Duchess of Cornwall praises new domestic abuse technology

The Duchess of Cornwall has hailed the “magic” of secret panic alarms for domestic abuse victims as she paid a visit to the Metropolitan Police Headquarters in London. Domestic abuse victims are being given hidden ‘panic alarms’ allowing police to track them down when the alarms are activated.

The Duchess of Cornwall became the first person outside of police circles to see the advanced technology in action as the Met Police stated that the alarms have been activated in 1879 emergency situations since 2011.
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Metropolitan Police Commissioner, Cressida Dick, accompanied The Duchess of Cornwall on a tour of the headquarters while also showing Her Royal Highness how the new technology for domestic abuse victims gives them a direct connection to the emergency services.

Around 3500 people in the UK currently hold the advanced technology. There are many reasons why people have access to the technology including awaiting the prosecution of stalkers or they are living with a violent partner.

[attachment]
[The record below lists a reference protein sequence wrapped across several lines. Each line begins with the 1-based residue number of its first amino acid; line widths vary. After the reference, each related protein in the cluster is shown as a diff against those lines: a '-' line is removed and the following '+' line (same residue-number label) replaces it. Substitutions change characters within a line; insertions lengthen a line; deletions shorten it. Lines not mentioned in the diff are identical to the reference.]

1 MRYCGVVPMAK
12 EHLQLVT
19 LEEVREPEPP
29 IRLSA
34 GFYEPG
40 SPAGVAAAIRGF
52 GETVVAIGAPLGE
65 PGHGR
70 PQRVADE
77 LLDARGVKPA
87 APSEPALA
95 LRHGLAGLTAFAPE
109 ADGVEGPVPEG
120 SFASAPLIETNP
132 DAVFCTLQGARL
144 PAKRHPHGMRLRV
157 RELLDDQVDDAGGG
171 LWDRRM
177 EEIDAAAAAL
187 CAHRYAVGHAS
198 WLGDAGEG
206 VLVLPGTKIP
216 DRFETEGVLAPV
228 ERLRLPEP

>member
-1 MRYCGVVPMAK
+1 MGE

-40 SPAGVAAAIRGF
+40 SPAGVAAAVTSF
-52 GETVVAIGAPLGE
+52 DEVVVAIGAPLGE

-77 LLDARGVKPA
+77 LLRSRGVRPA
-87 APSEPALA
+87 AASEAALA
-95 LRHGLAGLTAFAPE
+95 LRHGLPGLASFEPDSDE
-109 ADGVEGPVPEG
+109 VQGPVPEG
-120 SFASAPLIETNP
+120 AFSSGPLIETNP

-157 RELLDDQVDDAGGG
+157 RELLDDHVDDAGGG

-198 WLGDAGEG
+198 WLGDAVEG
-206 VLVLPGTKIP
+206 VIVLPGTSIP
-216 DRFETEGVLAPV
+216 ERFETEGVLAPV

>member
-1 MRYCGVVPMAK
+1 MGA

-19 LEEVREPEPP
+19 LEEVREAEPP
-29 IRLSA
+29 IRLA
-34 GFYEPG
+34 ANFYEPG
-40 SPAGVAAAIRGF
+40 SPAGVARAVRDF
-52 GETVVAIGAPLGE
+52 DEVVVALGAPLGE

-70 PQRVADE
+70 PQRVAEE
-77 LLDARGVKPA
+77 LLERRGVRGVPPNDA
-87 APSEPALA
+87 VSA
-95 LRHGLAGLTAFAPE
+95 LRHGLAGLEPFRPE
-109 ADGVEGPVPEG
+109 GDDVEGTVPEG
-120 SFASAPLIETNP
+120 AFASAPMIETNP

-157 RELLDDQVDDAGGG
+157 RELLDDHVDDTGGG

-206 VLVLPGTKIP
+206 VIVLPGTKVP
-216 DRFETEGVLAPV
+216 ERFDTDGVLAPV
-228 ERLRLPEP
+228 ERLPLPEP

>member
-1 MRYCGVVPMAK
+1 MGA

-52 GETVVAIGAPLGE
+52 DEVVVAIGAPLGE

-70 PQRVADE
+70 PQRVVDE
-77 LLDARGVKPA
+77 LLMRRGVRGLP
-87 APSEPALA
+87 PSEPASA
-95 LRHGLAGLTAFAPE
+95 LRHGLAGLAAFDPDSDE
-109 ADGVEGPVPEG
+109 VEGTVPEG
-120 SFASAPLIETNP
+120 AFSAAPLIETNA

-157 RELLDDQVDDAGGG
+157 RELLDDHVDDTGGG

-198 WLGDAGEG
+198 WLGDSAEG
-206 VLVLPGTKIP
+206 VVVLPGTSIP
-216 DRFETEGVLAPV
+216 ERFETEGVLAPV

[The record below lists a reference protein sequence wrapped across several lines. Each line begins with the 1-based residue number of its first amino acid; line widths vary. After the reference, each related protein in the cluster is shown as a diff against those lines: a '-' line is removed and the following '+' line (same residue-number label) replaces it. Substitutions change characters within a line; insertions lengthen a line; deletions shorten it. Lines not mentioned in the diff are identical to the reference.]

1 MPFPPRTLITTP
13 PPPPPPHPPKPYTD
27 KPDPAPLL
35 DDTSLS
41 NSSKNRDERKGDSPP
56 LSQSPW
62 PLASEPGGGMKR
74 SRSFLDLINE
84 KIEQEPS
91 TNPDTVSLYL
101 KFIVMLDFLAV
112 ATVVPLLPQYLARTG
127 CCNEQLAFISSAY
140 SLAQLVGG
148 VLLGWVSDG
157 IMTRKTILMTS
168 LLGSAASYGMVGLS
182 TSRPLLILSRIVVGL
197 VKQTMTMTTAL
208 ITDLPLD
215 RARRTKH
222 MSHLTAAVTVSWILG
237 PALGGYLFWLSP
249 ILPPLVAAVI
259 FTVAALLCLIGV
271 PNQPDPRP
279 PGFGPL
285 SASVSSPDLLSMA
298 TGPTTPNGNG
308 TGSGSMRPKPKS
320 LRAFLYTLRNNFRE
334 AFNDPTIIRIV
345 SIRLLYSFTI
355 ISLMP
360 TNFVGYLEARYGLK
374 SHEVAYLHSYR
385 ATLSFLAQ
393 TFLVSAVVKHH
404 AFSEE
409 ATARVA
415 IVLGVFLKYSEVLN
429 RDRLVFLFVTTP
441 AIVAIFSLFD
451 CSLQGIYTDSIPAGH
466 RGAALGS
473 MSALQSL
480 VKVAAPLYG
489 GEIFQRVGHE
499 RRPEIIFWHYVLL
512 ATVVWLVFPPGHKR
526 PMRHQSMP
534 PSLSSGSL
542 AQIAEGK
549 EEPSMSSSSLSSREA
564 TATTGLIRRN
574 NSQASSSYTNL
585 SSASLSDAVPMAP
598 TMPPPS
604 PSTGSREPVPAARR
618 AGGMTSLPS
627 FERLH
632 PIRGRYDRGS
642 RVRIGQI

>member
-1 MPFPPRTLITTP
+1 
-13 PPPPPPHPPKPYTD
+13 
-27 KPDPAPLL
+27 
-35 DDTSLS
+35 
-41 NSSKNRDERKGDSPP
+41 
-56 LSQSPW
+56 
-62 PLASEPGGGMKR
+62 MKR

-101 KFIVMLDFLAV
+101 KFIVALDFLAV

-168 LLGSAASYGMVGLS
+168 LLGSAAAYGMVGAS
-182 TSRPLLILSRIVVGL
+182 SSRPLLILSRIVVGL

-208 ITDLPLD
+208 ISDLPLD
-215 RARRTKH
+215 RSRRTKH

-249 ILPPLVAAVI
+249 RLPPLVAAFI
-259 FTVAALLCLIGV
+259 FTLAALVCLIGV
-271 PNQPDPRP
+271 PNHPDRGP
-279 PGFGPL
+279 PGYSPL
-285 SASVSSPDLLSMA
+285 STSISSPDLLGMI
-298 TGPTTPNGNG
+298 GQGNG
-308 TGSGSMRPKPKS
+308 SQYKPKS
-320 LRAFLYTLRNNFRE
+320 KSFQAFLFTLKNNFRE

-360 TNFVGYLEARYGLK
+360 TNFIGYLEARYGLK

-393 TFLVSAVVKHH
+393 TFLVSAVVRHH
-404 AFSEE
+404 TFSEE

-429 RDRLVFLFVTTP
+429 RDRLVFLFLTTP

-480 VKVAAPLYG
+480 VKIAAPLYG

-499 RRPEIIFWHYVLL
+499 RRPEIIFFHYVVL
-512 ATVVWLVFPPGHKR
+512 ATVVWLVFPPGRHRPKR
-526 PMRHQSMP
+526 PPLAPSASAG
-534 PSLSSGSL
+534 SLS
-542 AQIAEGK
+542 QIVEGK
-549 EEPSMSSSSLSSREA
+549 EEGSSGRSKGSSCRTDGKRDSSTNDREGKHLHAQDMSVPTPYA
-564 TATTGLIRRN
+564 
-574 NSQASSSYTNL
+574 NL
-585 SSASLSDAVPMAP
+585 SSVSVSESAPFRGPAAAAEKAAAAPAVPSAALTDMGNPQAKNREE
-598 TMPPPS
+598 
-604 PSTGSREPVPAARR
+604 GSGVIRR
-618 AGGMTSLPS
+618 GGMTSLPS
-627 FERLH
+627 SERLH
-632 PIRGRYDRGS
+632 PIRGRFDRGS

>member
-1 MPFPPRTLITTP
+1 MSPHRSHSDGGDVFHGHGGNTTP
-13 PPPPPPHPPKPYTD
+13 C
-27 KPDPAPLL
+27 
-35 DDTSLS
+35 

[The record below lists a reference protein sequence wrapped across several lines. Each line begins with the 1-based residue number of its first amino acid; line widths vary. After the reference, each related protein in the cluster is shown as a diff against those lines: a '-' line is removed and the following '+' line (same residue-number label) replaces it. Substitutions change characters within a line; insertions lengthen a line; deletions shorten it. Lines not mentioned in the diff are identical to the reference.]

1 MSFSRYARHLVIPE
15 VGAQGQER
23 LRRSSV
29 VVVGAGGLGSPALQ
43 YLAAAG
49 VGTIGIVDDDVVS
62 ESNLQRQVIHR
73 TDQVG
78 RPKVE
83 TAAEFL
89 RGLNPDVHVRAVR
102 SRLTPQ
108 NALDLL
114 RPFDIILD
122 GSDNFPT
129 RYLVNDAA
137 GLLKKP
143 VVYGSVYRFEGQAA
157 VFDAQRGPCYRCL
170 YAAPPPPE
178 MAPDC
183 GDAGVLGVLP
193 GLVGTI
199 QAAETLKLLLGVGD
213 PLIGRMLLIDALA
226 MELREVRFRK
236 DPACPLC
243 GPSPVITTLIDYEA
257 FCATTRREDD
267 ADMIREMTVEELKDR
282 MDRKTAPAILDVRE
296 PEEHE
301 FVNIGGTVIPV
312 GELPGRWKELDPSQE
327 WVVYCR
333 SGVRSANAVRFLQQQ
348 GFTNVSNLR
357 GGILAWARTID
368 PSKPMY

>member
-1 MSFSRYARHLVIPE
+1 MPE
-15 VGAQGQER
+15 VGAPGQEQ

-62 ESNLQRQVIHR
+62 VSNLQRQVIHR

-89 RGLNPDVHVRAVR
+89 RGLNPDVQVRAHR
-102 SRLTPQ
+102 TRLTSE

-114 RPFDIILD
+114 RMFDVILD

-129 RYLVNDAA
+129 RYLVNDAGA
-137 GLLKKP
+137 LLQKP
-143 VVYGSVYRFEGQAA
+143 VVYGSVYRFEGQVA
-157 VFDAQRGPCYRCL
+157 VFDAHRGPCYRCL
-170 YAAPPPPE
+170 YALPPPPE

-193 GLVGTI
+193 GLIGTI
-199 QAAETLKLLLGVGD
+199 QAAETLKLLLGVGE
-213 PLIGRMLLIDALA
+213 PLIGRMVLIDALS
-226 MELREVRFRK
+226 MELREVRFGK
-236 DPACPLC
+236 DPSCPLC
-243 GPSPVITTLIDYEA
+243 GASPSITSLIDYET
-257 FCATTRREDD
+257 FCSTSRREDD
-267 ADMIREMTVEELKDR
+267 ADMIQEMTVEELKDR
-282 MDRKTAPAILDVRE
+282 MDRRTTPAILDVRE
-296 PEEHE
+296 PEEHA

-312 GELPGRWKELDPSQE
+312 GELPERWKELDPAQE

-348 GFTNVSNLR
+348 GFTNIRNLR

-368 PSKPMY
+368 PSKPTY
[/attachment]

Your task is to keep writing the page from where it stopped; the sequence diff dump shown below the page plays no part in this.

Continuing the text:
The technology was developed by the charitable arm of Vodafone and Andrew Dunnett, director of the Vodafone Foundation, commented, “All of this is about saving lives. It’s about using technology to reduce the fear of the users and to help the police intervene in this difficult area.”

The Duchess of Cornwall was quick to commend the work of the first responders o the Met Police for the work they carry out for victims of domestic abuse. She said, “When I saw actually how much work you do, how much time goes into it, and the pressures all of you must feel, I’m astounded. You do a tremendous service, I don’t know what we’d do without you.”
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Met Commissioner, Cressida Dick, also praised The Duchess of Cornwall for her interest in the subject, “The fact you’re so interested in the subject and have met colleagues working with the new way of protecting people is really appreciated.” Cressida Dick also mentioned how The Duchess of Cornwall’s visit had given staff a well-needed morale boost.

Current estimations believe that two women a week in England and Wales are killed at the hands of their partners or former partners.

Photo Credit: Shaun Amey


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